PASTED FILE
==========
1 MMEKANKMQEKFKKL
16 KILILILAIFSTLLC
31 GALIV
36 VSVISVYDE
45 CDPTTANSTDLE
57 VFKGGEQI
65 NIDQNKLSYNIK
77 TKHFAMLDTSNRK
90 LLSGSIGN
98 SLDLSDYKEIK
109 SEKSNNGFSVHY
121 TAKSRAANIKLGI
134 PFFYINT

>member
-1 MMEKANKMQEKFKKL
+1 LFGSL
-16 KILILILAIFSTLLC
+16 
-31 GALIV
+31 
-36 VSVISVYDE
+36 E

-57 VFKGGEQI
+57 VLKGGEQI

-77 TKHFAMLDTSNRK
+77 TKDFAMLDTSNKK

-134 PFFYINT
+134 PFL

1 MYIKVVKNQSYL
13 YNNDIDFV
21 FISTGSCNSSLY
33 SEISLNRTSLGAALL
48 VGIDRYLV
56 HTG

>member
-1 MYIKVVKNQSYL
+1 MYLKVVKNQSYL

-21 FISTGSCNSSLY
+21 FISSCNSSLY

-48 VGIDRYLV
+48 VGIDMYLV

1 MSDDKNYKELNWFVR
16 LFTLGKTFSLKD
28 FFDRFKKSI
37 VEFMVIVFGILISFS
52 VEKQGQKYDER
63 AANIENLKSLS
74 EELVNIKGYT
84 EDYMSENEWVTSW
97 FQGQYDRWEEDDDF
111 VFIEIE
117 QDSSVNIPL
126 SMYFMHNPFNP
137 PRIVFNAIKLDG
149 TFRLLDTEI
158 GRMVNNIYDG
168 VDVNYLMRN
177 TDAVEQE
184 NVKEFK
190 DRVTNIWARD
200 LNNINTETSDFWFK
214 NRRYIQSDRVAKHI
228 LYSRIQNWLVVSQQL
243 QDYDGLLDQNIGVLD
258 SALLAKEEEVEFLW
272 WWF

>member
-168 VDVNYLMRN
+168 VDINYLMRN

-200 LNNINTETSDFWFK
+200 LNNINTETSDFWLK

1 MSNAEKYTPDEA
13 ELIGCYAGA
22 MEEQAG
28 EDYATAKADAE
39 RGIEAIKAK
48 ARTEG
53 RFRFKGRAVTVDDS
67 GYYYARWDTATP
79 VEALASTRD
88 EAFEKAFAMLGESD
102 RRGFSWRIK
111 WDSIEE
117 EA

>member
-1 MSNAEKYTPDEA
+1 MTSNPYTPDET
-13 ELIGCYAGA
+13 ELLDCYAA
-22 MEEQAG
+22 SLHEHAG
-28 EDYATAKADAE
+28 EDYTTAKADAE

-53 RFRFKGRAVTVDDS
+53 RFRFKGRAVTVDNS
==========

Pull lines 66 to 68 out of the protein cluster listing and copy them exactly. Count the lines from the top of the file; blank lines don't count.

272 WWF

>member
-168 VDVNYLMRN